If you feel like you never have enough hours in the day to get it all done, you’ll want to follow my tried and true time-management tips! You’ll be more productive in no time.
I’m a full-time blogger and content creator. I’m a part-time social media manager and photographer. I’m a wife, daughter, sister, aunt, and friend. I’m busy – just like everyone else. I like being busy – unlike most everyone else. I’ve always found satisfaction in doing. I don’t like being bored or having many days with absolutely nothing to do. Being sick is the worst, because I feel so unproductive, and as you may have guessed, I enjoy being productive. I always have. I was home-educated all the way through high school graduation, and learned to be the master of my own time. This meant following a routine that I set so that I would have all my homework finished, my chores completed, and time to still watch TV or hang out with friends. It was important to me to follow a schedule and plan things out, and that hasn’t changed in my adult years.
If anything, that lifestyle set me up for my current methods. I create my own weekly and monthly schedule, and I rely on myself to follow through. This year, I’m testing out time-blocking using my planner, and I’ve found it to be incredibly beneficial when it comes to time-management. Let me dive into the details.
Time-Management Tips from a Full-Time Blogger
These are some of the ways I make the most of my time on a daily basis, meet deadlines, and still have a social life (or at least hours each day to do whatever I please).
This year, I purchased a planner that includes a daily schedule with half-hour blocks from 6am to 8pm. Rather than just writing in the few things that may be set for that day in advance (a hair appointment, coffee with a friend, a yoga class, etc.) I write in what I’ll be doing for almost every half hour. I write when I wake up, when I’ll work on emails, when I’ll shower, when I take a trip to the library, when I schedule pins on Tailwind, when I edit photos, and more. Every half hour to an hour is blocked off. Then I know that in between posting on Instagram and picking up groceries, there’s time to watch a show or read a book. It helps me stay on task, and still have hours in my day dedicated to relaxation and hobbies.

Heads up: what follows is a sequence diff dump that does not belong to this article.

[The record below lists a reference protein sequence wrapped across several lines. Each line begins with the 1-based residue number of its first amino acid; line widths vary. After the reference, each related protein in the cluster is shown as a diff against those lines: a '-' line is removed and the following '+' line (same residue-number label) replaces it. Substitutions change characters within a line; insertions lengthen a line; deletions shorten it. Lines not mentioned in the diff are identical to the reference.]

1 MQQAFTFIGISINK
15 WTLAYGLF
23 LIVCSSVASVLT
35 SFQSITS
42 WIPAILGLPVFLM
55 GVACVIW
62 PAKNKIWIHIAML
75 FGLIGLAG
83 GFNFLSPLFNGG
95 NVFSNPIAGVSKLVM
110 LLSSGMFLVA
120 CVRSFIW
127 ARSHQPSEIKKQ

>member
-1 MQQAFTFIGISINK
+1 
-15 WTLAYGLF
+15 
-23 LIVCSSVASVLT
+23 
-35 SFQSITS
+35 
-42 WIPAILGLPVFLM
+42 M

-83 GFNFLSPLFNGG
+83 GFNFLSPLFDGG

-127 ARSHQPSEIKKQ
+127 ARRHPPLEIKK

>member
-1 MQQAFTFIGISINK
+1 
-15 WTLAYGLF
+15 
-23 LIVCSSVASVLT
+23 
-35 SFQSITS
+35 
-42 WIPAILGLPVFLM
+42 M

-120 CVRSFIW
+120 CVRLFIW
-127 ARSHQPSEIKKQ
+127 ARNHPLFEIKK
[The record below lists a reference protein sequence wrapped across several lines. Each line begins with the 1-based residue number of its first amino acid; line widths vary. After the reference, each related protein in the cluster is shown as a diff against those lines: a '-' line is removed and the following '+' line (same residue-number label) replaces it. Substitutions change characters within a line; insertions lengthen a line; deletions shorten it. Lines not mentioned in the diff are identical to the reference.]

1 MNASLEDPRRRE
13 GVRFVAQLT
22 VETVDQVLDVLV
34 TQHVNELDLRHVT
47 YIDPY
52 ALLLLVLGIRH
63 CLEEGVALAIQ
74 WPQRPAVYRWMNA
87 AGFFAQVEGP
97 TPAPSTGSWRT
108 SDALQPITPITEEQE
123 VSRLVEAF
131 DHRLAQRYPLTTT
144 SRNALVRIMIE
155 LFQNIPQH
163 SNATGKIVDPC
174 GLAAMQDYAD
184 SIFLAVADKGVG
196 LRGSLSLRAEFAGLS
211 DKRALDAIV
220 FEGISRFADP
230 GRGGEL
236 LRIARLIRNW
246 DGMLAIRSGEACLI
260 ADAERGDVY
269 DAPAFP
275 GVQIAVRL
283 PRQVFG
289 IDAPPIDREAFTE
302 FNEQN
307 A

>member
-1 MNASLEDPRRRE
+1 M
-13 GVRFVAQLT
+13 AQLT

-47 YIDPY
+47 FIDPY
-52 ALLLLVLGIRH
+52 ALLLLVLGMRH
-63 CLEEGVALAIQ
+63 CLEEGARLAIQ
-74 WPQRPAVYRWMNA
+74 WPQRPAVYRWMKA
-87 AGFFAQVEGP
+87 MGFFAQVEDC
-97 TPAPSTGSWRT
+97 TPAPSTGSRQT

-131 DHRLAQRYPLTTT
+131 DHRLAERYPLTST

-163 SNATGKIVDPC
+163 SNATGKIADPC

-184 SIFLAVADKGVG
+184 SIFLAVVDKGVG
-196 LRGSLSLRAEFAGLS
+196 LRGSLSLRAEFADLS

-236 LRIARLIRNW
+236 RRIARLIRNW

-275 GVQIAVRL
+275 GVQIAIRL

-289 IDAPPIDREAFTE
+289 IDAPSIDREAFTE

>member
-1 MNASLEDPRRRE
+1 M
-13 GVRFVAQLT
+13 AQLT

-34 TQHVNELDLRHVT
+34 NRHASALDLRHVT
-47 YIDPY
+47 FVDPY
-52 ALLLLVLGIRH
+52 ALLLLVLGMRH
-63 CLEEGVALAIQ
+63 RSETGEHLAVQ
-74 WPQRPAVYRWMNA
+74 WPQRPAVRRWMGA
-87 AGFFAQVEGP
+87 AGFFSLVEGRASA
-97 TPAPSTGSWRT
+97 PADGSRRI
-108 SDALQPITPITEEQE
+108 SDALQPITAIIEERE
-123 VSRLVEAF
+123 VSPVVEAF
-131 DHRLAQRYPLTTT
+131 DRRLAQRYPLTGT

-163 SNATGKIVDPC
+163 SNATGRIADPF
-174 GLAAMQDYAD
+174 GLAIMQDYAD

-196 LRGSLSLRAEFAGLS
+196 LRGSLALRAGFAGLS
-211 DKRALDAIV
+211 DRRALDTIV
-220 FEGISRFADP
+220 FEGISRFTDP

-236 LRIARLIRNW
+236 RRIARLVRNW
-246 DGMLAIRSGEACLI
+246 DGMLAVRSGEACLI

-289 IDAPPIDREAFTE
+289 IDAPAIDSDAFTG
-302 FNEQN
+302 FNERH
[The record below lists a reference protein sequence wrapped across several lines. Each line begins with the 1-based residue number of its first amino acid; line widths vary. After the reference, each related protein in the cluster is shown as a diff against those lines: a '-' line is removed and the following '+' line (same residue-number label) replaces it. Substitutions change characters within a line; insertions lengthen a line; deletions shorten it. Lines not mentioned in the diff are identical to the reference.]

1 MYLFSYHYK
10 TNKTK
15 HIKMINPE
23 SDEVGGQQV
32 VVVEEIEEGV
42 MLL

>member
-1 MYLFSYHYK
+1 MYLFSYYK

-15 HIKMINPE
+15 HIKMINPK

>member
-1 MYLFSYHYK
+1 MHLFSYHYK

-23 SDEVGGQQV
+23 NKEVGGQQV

Another awesome feature my planner has, is a section for today’s top three. Here, I write down the most important tasks of my day. If I get these three things done in the day, I don’t feel stressed. I know I’ve accomplished the things that absolutely had to be done. If those three boxes are checked, I can’t get mad at myself for not completing anything else. This is really beneficial when I’m having a cruddy mental health day or my chronic illness is flaring. It gives me peace in being productive, even if the rest of the list has to be moved to tomorrow.
I had heard about brain dumping from another blogger and I was fascinated. Let me tell you, I have been notoriously terrible at keeping any kind of journal in the past, but this really caught my attention. There’s no creativity – or really any thought – involved. The moment you open your eyes in the morning, rather than reaching for your phone or even getting up to shower, pick up a notebook. Write down every single thought that enters your head. Don’t worry about how it reads or what your handwriting looks like. It doesn’t need to make sense. It gets all your creative ideas, deep thoughts, frustrations, etc. onto paper, and when you look back at it, you may notice some important tasks that need to be completed which you had completely forgotten about. If you see something pertinent, write it down in your daily planner!
did I mention a planner?
Maybe this should have been the first thing I spoke on, but I find it incredibly helpful to own a planner. Okay, I should rephrase that: I can’t function without my planner. Literally, the first week of the year, I didn’t have a planner (because the one I owned for 2019 ended sooner than I expected), and I about lost my mind. I went out and bought one on a whim from Target just so I had something to keep me organized. I use the monthly overviews as a content calendar, writing down what posts I wish to write and when they should go live, along with campaign deadlines, photoshoot days, and events. I use the daily pages as I mentioned above: with time-blocking and priority tasks. And any extra space is used to keep my “social life” in order.
You may think I’m nutty for this one, but I just don’t like multitasking. I’ll admit, I still fall into the routine of trying to accomplish multiple things at once, but it’s just not helpful. Ron Swanson once said, “Never half-ass two things. Whole-ass one thing.” It’s funny, and it’s true. Consider one project at a time. Wholly focus on that. Then, when it’s complete, move on to the next thing. You’ll feel more accomplished, your work will be better, and you’ll find yourself feeling less anxious and tense!
Leave a Reply